This month,  Communities that Care returns to ask approval, via the District as fiscal agent, for the continuation of a 5 year grant (up to $25,000/year) from Drug Free Communities (DFC). CTC currently receives funding from DFC to support their efforts to prevent and reduce substance abuse among youth, so this request is more a re-authorization to continue that funding.  President Vince Murphy asks how this grant will impact district budget.  As she did in January,  Dr. Ranieri explains that the District serves as fiscal agent for CTC, making the grant money merely a pass-through with no impact on the budget.  How soon we forget.


February Education Committee Meeting

 Committee members in attendance: Chair Maria Pimley, Linda Raileanu, Susan Tiernan, Heidi AdsettBoard members in attendance:  President Vince Murphy, Vice-President Karen Miller, Sean Carpenter, Ed Coyle

K-12 Science Overview:

Paul Joyce, Supervisor of Science, gives an enthusiastic overview of science in the District. At the elementary level, he notes the use of all-inclusive science kits available to all teachers and customized textbooks for grades 2-4.  Maria Pimley notes that she heard , admittedly “anecdotally”, that science kits were not being used in all elementary classes.  Mr. Joyce comments that while some teachers may have been slower to realize the all-inclusive nature of the kits than others, once they were used, kit use was consistent.  

Next came  some self-professed  “thinking out loud” from two board members. Dr. Pimley admitted to and apologized for baring her  thought process, fondly recalling her completion of a cell poster for a 4th grade science assignment.  She continued, noting the absence of  the  “biological sciences” in current elementary science lessons, wondering if the reason for the absence is that students at that level cannot cognitively grasp such concepts.  Her thoughts are basically  affirmed by Mr. Joyce.  Now it is Ms. Raileanu’s turn to ponder aloud, apparently attempting to connect the earlier discussion of  the Drug Free Communities grant to the current science discussion.  She asks Mr. Joyce if “we” could possibly  link the study of plants in school to the “toxic” nature of drugs.  She suggests that perhaps in the “younger grades” , “we” could “subliminally” put messages in the curriculum about what “wonderful things” plants are while simultaneously warning children of their potential “toxic” side.  Ms. Raileanu believes it is  “our job”  to disseminate such messages.   Mr. Joyce admits he has never thought of such a connection but promises to look into it.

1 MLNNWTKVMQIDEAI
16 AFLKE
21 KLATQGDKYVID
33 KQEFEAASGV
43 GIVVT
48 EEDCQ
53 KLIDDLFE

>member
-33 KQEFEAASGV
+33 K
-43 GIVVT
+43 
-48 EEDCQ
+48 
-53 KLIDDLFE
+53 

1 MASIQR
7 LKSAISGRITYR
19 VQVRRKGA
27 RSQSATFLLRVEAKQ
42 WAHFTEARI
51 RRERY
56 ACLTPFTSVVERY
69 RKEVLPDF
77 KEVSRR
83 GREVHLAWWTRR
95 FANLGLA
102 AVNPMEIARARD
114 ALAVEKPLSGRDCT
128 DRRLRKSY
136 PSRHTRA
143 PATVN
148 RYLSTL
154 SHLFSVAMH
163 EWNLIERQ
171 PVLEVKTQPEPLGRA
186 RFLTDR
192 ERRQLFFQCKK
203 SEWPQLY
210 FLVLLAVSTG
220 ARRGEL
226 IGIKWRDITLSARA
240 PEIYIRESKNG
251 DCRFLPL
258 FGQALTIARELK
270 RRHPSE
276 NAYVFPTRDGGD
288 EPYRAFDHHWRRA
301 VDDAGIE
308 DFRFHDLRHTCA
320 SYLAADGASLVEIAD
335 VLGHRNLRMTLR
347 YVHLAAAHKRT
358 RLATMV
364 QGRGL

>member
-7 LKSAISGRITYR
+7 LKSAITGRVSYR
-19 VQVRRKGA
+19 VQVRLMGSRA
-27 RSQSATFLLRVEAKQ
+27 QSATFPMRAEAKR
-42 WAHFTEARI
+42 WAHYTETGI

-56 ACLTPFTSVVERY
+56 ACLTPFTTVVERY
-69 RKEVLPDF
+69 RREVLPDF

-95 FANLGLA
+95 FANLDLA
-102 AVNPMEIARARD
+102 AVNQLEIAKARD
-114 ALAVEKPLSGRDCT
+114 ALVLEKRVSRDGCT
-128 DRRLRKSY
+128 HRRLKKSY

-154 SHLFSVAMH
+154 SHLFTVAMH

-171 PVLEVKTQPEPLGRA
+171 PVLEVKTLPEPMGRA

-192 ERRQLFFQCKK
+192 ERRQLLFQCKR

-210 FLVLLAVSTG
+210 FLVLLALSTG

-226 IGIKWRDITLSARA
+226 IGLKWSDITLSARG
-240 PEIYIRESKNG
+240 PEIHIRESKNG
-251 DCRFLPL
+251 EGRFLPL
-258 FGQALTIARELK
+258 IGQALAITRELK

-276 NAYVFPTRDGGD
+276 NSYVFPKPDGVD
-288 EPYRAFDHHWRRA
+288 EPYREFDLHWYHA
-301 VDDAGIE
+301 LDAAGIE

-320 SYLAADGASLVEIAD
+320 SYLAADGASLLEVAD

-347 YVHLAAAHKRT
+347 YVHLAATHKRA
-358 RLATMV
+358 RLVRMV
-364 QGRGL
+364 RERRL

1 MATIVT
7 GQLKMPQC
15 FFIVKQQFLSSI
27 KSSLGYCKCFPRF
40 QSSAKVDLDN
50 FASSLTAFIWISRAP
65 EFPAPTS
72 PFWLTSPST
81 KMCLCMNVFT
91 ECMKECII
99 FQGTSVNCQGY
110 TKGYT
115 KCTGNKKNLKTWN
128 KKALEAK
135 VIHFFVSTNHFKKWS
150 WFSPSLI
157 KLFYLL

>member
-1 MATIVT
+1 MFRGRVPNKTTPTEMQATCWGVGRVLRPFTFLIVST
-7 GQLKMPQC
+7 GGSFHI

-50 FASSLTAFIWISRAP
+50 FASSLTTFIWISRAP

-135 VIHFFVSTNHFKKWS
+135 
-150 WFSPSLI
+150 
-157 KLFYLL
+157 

While I was certainly relieved to hear that the person in charge of the District’s science curriculum, i.e., Mr. Joyce,  had never thought of using “subliminal” messages in student lessons, I was dismayed that a school board member, regardless of their professed expertise in the area of science, would find it an acceptable suggestion.  While one can  respect the fact  that Ms. Raileanu is a scientist/teacher/healthcare advocate, one must also respect that Mr. Joyce is an employed expert in his field who continues to serve on numerous PA Department of Education state science committees. With that in mind, is it not Mr. Joyce who is perhaps better suited to the “job” of crafting District science programs than any member of the Board?   Let's just chalk this one  up to a “thinking out loud” faux pas and move on.


Mr. Carpenter asks how PLCs (Professional Learning Communities-check out September blog  for background) are being received by science instructors.  Mr. Joyce reports that the teachers feel that PLCs have a positive impact on students, and admits most issues are “logistical”.   Dr. Fraser agrees that work is ongoing with PLC implementation in all areas, but the “game plan” is to have that accomplished by next year.    


2013-14 School Calendar:

Director of Elementary Education, Dr. Missett presents the first reading of 2013-14 school year calendar.  Of note is a shortened spring break, now officially referred to as Easter break.  We are told that the Thursday, Friday, Monday break comes in response to parent surveys, the results of which were close.  Mr. Coyle comments that he has heard some parents express concern that student groups historically use the week of “spring break” for travel.  Dr. Missett is aware of that concern and has hopes that those trips will begin to occur during summer months.  Parents will continue to be surveyed about the break for the next two years.  And per Board Policy AEA,  school will begin after Labor Day for the next two years.  Fun fact: there is currently a bill sitting in the House  Committee of Tourism & Recreational Development, HB75, that would make it a law for schools to begin after Labor Day.